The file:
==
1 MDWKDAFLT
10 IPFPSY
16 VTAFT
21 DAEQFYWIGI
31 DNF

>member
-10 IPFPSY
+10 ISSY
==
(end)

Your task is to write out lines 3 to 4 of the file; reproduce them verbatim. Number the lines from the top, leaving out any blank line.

16 VTAFT
21 DAEQFYWIGI